Allard Lowenstein was a liberal insurgent at the heart of the civil rights protests and the antiwar protests of the sixties. His gift was for organizing and speaking, and he had command of the great ability a reformer needs—of turning indifference to interest, and showing that fear has a common ground with hope. An impressive plurality of the democratic left who entered politics in the sixties and seventies owed their political awakening to him, and some of their names have become familiar: Bob Kerrey, Tom Harkin, Bill Bradley, Barney Frank. Never was there a more passionate recruiter; yet Lowenstein made his conversions by fair means. He asked his audience to think—to imagine vividly the abuses of power and to work out practical remedies from the open indignation that is the surest motive of reform. His message was always the same. In a system like ours, the exertions of individuals who band together can make a difference.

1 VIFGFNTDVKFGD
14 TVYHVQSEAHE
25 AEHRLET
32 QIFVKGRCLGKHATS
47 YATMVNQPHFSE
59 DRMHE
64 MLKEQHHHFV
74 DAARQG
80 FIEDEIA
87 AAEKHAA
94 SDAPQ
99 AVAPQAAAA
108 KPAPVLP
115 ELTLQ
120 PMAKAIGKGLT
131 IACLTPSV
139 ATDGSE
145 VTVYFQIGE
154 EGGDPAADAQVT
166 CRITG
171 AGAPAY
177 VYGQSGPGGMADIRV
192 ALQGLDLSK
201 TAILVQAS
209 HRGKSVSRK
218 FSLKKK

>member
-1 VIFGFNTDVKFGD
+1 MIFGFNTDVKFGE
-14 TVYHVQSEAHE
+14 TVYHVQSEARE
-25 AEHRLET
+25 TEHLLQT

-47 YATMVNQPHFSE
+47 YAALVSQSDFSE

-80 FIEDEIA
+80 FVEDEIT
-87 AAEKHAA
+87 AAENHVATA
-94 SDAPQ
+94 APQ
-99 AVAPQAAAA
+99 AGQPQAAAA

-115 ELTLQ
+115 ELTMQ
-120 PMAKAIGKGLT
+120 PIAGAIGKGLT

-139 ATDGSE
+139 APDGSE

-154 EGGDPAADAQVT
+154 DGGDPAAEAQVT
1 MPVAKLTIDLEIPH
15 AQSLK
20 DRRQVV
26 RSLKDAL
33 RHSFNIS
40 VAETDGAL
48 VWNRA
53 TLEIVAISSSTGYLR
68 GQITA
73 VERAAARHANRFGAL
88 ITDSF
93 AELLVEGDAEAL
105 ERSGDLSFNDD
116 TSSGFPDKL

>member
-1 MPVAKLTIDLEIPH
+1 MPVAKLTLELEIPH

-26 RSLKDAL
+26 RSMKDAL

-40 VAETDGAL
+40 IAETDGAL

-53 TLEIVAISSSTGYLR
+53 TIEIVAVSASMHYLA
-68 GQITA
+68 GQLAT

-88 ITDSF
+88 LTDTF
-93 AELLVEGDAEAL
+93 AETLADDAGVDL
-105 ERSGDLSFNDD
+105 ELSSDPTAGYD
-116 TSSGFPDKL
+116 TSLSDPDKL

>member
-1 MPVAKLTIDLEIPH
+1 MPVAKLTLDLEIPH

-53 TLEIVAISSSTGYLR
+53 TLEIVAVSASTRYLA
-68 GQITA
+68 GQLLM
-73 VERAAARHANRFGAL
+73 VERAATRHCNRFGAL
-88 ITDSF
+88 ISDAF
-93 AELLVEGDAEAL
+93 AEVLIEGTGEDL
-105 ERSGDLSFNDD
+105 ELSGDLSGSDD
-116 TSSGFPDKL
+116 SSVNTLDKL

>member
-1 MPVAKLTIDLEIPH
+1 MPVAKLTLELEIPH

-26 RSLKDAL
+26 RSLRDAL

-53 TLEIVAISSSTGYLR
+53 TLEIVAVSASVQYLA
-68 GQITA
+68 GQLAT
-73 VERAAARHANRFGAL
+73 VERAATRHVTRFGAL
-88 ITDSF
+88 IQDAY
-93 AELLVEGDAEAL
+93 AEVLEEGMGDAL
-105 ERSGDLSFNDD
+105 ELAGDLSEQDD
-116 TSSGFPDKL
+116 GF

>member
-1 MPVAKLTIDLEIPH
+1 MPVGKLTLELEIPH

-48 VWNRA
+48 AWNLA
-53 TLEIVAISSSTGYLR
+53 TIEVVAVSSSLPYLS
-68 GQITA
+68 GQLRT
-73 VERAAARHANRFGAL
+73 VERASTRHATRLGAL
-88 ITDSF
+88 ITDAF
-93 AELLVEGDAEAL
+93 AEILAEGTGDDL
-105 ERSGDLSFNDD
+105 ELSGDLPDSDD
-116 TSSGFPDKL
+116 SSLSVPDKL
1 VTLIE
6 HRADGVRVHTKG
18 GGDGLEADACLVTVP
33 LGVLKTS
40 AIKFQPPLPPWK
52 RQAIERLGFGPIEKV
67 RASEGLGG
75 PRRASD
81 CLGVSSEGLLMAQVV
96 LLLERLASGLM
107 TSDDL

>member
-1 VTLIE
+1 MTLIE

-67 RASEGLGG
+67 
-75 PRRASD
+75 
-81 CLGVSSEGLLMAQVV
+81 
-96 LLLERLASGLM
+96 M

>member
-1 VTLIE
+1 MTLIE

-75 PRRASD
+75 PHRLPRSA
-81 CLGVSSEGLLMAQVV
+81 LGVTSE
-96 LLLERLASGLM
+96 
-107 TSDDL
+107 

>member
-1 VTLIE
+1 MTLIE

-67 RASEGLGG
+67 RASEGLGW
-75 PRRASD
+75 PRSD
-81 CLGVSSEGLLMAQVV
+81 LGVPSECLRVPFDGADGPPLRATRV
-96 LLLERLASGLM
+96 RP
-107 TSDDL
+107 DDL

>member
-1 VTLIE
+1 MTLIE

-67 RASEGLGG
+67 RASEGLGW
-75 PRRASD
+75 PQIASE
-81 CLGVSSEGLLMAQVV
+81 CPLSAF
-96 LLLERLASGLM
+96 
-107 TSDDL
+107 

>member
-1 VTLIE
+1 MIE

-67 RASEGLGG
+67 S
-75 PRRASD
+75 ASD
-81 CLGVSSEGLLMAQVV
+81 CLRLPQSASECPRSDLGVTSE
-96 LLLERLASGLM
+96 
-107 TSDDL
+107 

Here is the way he talked extemporaneously, to a crowd at Stanford University in 1963:
I couldn’t honestly be optimistic now about Mississippi except that I think you know, and I know, that we are going to win in Mississippi, that the feeling that somehow there is no progress is wrong. And that from the perspective of the United States and of the world, this little island of embittered people, shooting and beating and turning to brute force to terrify, are in the backwater of civilization and are going to be lost. Mississippi is not a foreign country in our midst—it’s the foreign part of all of us in our midst. And we help ourselves, I think, as we help Mississippi.
The voice was clear and it covered the range from declamation to the gentlest testing of a thought. It was not expert or orotund; the speaker seldom coined a phrase....
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